Suicide Prevention/question


If a person thinks about committing suicide, but not "think" as in considering, just "think" as in imagining doing it, should this be a concern? This said person is very unhappy for several reasons but wouldn't commit suicide.

Hi.. I'm sorry for the delay in getting back to you. I was unable to reply on the computer I was using while away recently.

In answer to your question, it is difficult for me to know whether this person is actually at risk of harming themselves based on limited information. Many people imagine doing things that they would never in reality do. If you know the person well and are certain that he or she is unlikely to commit suicide, then the concern I would have is simply that they are unhappy. Being consistently unhappy is no way to live, and needs to be addressed in order to improve quality of life. Nobody is happy all of the time, as life is not without it's ups and downs, each of us have our own unique challenges to face as we navigate our path. It is only by learning to solve our problems as they arise that we gain self confidence and a sense of who we are and what we believe in, and it is as much our setbacks and heartbreaks that shape us as it is our triumphs and successes in life. Without some sadness and and 'failure' in our life how could we appreciate happiness and success when it comes about? The important thing is that we develop the necessary life skills to cope with stress when it arises, and are able to work through our problems to find the best solution, hopefully learning from any mistakes we make as we go through this process.

That said, there are times in life when we do need a little help along the way. Perhaps to learn the skill of effective decision making, when it seems we are just repeating the same mistakes over and over, or are stuck in a rut and don't know how to get out of it. At those times it can be helpful to find an objective third party, who is able to see your situation from a distance, because when we are too close to a situation our perspective can be distorted, as can those of our closest friends and family. For these people counseling may be an invaluable tool in getting life back on track.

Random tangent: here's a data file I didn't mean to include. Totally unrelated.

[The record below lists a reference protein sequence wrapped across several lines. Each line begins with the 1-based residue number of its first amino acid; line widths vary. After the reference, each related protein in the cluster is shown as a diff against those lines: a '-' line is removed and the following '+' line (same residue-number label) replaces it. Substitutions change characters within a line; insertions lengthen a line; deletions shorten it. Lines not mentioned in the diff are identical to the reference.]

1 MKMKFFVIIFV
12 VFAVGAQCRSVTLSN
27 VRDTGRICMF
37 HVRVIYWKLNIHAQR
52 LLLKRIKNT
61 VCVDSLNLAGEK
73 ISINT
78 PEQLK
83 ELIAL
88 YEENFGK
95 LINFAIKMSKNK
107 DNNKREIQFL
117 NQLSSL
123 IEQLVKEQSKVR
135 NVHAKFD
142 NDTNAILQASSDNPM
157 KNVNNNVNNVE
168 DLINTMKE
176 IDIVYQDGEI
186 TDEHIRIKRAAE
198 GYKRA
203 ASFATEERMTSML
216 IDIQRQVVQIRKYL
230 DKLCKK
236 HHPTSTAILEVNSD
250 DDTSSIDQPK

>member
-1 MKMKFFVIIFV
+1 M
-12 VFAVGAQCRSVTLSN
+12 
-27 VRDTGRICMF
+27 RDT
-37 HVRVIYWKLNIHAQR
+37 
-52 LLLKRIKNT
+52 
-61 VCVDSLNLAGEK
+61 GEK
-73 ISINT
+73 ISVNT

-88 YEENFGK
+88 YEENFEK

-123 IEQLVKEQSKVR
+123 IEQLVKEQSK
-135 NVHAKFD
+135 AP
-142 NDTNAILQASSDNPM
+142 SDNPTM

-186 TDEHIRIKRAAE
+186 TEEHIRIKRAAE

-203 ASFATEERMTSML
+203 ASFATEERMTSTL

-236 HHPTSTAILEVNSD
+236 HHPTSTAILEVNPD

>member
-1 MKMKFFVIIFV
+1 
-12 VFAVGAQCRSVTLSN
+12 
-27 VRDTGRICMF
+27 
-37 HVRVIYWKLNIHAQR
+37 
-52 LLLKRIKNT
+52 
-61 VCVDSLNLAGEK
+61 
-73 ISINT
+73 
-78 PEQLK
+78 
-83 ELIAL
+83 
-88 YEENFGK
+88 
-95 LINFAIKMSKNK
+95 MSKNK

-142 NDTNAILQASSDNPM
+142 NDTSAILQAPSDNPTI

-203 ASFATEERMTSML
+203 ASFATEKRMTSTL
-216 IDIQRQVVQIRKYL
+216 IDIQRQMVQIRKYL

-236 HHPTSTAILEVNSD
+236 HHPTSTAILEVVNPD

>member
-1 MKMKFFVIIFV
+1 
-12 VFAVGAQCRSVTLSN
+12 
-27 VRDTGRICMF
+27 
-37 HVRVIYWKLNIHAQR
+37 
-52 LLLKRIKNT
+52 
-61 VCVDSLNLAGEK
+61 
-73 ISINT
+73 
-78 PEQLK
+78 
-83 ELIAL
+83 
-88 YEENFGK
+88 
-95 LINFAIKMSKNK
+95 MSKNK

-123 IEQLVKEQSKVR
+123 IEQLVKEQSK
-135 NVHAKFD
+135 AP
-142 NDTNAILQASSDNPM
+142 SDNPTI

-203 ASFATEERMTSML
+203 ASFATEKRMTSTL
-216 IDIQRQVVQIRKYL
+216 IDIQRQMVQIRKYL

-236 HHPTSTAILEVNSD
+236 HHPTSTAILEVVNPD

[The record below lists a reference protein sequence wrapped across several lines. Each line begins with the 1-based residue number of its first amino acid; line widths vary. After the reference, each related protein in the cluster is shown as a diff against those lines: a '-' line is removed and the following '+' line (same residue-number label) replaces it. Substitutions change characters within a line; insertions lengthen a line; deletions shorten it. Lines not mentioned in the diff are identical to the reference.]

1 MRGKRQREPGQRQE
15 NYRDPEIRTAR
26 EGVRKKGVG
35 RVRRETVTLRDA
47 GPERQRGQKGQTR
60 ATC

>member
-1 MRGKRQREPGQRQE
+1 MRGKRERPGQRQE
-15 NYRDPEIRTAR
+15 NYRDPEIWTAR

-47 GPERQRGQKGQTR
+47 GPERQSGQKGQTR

So.. the short answer is: It is normal to feel unhappy sometimes. It is normal to ponder or even fantasize about doing things we would never in reality, ever do. It is not normal to feel happy the majority of the time.. or to have recurrent thoughts of suicide, on a frequent basis (whether or not you feel the person would ever really do that. In these instances it would be best to enlist the help of a counseler, and if the person is not willing to see one, you might consider approaching somebody close to your friend (their parent, or spouse, or sibling for example). If you do this and still believe the person to be a danger to themselves, you do have the option of making a call to an local psychiatric care facility to discuss your concerns with them. It is very important that you do not feel you are alone and responsible for this person's well-being. There is help available